Sarah’s Book Review 2/10/21

Fauja Singh Keeps Going by Simran Jeet Singh

Oh my goodness, I loved this book. It’s the inspirational story of Fauja Singh, a 108 year old marathon runner who didn’t start running until he was 81. Singh was born with a weakness in his legs that led people to believe he would be unable to walk. With daily encouragement from his mother he worked at it until, at five years old, he was able to. He grew up to have a farm and family and was happy. After his children were grown his wife passed away and he moved in with family in England but was lonely and depressed there as he didn’t speak English. After seeing people running a race on TV he decided he needed to run and he hasn’t stopped. This man is amazing! He found a coach and ran his first marathon at 89! A great book about running, determination, and even how difficult a move to a new country can be, this book is so uplifting it would be a great addition to any upper elementary school classroom.



Sarah’s Book Review 2/5/21

Zatanna and the House of Secrets by Matthew Cody

This is a really fun graphic novel for fans of magic, monsters, folklore and rabbits.  Zatanna is a young teenager who lives with her widowed father. She can sense something is up with her house and family but can’t quite sort it out until she’s suddenly thrust into the world of magic. The book is gripping and fast-paced and manages to incorporate adventure, grief, friend drama, and folklore into 146 pages without any of it feeling forced. It’s also beautifully illustrated. I’m hoping this will become a series as I truly enjoyed it and can’t wait to recommend it to our patrons.






Sarah’s Book Review 1/26/2021

When You Look Up by Decur

I just read this and I can’t even wait to read it to my kids. What a strange and wonderful book. This graphic novel uses drawings and cut paper illustrations to tell the story of Lorenzo, a young boy attached to his phone who is adapting to a new house after moving with his mother. He finds a notebook in an old writing desk and becomes more and more intrigued with the stories in it and their author. The stories are vague but disquieting and Lorenzo sets out to discover more about what had happened to the notebook’s owner. The illustrations are striking and surreal and even border on frightening at times and the book continually surprises the reader. Aside from the notebook, When You Look Up gently suggests that staring at a screen all day can cause missed connections and experiences but does it in such a unique way maybe it will be taken to heart. I would recommend this for any age as there is so much happening narratively and visually it will have something to offer every reader.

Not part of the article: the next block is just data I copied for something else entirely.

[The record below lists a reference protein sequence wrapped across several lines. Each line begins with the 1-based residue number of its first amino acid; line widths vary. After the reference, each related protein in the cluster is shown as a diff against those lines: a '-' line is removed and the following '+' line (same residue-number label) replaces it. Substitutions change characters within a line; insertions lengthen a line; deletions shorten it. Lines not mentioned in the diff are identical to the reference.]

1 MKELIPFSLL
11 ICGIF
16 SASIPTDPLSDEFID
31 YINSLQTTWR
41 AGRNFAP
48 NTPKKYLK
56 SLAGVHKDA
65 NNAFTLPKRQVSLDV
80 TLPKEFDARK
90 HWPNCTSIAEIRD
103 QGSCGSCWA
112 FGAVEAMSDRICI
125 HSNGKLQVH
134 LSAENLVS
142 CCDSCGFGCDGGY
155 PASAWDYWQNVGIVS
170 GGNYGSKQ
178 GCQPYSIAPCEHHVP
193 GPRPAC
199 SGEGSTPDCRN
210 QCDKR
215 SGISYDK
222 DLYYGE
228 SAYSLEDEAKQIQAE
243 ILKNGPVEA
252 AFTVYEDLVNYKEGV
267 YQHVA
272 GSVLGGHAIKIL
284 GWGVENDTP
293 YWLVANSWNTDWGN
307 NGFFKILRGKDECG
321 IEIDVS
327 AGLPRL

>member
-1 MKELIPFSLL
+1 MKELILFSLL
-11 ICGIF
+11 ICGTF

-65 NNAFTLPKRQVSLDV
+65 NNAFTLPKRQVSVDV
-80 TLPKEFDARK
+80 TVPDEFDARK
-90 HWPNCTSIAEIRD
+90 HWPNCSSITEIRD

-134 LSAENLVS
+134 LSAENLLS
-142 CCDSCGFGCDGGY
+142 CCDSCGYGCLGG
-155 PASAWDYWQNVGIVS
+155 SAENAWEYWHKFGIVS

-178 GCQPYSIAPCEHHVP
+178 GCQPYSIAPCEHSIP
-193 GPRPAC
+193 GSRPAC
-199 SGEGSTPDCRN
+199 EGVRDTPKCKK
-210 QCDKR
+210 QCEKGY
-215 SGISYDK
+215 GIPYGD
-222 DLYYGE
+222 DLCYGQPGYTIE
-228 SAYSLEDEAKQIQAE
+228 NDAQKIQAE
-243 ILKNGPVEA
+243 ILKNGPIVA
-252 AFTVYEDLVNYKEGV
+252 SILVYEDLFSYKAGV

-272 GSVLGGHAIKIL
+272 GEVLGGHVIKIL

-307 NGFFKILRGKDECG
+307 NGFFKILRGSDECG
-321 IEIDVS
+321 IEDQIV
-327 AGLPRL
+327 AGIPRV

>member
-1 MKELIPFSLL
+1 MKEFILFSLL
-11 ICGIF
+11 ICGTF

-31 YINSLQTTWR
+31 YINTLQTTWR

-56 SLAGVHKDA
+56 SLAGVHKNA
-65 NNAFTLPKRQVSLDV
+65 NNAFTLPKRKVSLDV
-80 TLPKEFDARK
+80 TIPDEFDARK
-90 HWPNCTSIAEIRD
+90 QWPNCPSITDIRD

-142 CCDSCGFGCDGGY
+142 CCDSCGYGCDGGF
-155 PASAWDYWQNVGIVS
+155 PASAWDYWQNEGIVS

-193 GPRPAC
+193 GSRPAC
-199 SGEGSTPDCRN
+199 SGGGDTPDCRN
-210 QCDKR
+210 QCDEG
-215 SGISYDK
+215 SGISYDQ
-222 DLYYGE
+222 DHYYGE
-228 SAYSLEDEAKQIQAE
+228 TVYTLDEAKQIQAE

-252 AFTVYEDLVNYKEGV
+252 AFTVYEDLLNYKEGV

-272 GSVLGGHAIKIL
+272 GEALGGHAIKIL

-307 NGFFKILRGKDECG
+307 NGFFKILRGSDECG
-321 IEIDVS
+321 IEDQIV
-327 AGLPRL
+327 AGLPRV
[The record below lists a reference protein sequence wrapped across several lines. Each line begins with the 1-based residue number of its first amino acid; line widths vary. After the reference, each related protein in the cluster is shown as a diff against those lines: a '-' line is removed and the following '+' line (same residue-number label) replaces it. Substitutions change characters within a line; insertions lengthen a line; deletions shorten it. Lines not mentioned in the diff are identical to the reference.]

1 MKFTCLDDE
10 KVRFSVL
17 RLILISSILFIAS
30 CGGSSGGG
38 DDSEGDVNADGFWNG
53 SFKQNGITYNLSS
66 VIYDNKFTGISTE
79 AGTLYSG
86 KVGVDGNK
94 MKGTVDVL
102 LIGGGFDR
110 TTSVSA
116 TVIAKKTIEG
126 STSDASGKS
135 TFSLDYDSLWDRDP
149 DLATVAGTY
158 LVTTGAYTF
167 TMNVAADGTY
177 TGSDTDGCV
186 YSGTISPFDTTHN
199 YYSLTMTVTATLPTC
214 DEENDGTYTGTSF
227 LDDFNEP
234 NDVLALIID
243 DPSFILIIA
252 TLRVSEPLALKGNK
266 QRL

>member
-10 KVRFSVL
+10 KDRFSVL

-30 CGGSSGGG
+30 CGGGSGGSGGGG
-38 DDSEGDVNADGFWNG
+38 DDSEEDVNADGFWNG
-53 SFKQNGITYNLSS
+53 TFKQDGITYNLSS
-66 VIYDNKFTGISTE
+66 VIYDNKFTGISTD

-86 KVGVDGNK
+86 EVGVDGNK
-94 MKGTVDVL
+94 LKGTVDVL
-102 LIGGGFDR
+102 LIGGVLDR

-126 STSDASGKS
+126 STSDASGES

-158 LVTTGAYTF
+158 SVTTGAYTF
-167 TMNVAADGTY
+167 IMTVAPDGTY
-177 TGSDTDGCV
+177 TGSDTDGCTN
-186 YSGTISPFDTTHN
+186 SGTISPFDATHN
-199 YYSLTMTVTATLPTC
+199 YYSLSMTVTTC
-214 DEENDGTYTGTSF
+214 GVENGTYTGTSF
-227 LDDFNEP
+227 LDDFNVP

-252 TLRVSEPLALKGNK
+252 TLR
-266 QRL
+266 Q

Sarah’s Book Review 1/11/2021

Thanks to this book I just learned what an AU, or astronomical unit is; that it sometimes rains diamonds on Jupiter; and that in 1991 America launched a jellyfish into space. I love infographics and I think they’re a terrific tool for young visual learners. Solar System: By the Numbers is concise and interesting and the graphic design works well with the facts. To keep it sparse, words highlighted in blue are defined later in a glossary.  A perfect book for anyone interested in facts about our solar system.